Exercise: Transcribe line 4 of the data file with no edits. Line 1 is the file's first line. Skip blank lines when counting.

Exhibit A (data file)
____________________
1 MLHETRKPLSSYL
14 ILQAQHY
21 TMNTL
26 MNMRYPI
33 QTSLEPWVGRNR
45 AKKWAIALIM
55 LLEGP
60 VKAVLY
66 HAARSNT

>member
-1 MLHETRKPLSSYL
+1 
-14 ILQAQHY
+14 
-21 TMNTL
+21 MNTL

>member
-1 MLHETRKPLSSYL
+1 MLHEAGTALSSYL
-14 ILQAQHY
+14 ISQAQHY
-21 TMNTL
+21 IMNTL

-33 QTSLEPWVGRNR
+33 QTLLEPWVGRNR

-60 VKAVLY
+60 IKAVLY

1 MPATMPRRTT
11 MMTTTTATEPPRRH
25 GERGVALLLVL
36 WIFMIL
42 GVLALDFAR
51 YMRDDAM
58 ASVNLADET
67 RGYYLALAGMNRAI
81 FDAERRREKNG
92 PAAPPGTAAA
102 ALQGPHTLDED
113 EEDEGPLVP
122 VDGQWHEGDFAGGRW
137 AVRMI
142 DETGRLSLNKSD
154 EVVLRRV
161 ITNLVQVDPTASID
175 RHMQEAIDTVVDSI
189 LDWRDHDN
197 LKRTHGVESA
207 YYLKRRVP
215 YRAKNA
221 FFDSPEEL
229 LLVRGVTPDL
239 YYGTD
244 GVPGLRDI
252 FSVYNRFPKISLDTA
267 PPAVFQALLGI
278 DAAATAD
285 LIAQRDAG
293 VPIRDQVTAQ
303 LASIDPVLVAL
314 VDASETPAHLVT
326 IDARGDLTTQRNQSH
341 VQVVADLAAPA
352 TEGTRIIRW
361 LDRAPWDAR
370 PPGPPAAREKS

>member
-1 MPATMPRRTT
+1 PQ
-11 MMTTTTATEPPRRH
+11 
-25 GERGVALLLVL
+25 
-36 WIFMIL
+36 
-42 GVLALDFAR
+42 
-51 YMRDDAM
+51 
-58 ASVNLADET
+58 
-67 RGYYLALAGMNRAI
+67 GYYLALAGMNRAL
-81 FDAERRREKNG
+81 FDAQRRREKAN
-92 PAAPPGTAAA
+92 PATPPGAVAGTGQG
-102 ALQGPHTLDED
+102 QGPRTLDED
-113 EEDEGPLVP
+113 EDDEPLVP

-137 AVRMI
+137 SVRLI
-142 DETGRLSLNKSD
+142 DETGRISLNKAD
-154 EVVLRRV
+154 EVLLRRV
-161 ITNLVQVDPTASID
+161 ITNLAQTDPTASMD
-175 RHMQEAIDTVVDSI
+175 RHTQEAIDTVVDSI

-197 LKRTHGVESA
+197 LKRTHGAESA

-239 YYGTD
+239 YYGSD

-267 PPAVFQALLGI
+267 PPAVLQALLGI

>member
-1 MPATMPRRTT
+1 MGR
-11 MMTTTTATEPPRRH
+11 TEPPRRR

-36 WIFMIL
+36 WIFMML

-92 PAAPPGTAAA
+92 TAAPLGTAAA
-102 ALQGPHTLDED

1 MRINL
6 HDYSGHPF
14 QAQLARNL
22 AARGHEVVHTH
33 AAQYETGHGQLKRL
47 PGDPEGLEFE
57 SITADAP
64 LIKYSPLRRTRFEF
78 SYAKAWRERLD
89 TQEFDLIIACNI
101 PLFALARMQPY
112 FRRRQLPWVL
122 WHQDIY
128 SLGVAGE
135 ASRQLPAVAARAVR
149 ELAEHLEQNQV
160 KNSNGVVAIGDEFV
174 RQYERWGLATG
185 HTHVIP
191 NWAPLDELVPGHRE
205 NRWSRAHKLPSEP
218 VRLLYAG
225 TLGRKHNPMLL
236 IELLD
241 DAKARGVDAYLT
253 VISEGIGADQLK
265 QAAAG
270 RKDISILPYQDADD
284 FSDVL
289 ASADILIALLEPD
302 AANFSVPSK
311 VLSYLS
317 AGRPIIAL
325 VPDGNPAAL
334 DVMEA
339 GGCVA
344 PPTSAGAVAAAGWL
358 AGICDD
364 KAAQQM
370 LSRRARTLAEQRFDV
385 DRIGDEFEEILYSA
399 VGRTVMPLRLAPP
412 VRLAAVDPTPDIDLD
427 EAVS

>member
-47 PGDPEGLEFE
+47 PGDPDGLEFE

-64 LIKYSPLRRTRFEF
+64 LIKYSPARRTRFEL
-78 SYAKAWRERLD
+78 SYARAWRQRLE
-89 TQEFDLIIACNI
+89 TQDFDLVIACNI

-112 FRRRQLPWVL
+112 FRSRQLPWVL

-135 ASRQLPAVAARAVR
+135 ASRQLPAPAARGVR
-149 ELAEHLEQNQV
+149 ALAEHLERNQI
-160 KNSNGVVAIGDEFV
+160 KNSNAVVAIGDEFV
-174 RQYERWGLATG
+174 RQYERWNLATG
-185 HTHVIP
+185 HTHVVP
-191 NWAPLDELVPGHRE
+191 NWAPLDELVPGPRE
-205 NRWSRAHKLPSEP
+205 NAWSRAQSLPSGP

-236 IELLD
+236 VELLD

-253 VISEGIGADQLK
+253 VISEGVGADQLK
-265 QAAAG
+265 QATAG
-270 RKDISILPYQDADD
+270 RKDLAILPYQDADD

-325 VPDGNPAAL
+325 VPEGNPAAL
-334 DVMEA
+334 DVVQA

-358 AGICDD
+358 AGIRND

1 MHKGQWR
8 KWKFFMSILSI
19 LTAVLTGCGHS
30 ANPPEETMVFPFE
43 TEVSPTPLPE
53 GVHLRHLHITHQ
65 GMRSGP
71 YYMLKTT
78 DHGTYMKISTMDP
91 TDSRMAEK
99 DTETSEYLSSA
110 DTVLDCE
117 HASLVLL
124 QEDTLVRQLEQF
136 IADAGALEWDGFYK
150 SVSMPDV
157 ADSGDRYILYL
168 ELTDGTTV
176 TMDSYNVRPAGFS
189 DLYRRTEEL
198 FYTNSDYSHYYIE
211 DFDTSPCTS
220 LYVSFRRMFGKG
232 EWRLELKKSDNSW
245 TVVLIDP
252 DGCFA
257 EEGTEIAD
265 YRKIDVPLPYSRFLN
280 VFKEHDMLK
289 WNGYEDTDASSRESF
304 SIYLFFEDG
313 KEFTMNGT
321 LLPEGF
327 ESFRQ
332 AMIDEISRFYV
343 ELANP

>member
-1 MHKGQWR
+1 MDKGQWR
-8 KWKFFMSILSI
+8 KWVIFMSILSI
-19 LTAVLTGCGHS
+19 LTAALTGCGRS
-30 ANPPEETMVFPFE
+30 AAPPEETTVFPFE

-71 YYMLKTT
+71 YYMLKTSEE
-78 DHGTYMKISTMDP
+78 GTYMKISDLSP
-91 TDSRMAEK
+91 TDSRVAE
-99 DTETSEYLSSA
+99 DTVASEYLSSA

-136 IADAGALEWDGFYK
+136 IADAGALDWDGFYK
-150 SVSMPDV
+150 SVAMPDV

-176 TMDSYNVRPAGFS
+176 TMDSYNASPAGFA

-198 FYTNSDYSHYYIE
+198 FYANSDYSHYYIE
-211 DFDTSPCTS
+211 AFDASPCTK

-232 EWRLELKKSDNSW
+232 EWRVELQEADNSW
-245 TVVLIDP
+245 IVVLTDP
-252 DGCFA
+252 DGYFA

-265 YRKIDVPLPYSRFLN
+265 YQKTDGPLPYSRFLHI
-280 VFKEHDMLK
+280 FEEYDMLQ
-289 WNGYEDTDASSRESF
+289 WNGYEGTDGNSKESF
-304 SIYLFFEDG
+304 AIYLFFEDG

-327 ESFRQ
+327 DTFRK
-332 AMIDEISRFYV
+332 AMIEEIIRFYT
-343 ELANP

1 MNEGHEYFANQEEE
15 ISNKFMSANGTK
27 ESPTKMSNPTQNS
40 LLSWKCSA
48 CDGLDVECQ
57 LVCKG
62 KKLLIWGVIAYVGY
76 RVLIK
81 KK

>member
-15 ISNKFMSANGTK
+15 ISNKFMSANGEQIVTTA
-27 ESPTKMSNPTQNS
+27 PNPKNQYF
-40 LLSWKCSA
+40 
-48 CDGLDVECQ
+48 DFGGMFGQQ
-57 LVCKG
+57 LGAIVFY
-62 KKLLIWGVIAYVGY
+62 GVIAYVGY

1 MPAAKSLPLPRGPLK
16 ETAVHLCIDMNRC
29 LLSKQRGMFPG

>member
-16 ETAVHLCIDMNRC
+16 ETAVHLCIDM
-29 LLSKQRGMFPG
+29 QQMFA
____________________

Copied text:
26 MNMRYPI